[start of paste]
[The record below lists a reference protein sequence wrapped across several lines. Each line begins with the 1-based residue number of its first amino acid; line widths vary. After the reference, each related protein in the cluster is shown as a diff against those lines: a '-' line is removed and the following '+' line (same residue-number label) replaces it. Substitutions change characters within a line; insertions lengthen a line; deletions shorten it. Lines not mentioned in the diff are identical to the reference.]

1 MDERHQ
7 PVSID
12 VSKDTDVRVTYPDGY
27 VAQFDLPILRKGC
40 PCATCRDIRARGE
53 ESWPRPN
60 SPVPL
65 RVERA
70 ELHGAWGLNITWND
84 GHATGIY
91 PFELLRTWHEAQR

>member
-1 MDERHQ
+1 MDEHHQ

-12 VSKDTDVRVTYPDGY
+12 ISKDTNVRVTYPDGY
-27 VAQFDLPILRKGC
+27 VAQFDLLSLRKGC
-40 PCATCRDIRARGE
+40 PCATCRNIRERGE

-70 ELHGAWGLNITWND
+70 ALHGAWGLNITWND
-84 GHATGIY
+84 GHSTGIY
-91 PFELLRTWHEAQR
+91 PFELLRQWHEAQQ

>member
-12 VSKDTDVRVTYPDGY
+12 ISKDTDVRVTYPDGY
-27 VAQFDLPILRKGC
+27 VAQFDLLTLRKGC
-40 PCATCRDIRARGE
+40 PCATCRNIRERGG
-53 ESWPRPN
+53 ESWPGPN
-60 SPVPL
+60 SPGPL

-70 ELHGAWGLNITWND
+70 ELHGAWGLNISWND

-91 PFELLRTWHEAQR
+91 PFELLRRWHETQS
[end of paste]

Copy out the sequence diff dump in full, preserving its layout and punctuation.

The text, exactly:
[The record below lists a reference protein sequence wrapped across several lines. Each line begins with the 1-based residue number of its first amino acid; line widths vary. After the reference, each related protein in the cluster is shown as a diff against those lines: a '-' line is removed and the following '+' line (same residue-number label) replaces it. Substitutions change characters within a line; insertions lengthen a line; deletions shorten it. Lines not mentioned in the diff are identical to the reference.]

1 MDERHQ
7 PVSID
12 VSKDTDVRVTYPDGY
27 VAQFDLPILRKGC
40 PCATCRDIRARGE
53 ESWPRPN
60 SPVPL
65 RVERA
70 ELHGAWGLNITWND
84 GHATGIY
91 PFELLRTWHEAQR

>member
-1 MDERHQ
+1 MDEHHQ

-12 VSKDTDVRVTYPDGY
+12 ISKDTNVRVTYPDGY
-27 VAQFDLPILRKGC
+27 VAQFDLLSLRKGC
-40 PCATCRDIRARGE
+40 PCATCRNIRERGE

-70 ELHGAWGLNITWND
+70 ALHGAWGLNITWND
-84 GHATGIY
+84 GHSTGIY
-91 PFELLRTWHEAQR
+91 PFELLRQWHEAQQ

>member
-12 VSKDTDVRVTYPDGY
+12 ISKDTDVRVTYPDGY
-27 VAQFDLPILRKGC
+27 VAQFDLLTLRKGC
-40 PCATCRDIRARGE
+40 PCATCRNIRERGG
-53 ESWPRPN
+53 ESWPGPN
-60 SPVPL
+60 SPGPL

-70 ELHGAWGLNITWND
+70 ELHGAWGLNISWND

-91 PFELLRTWHEAQR
+91 PFELLRRWHETQS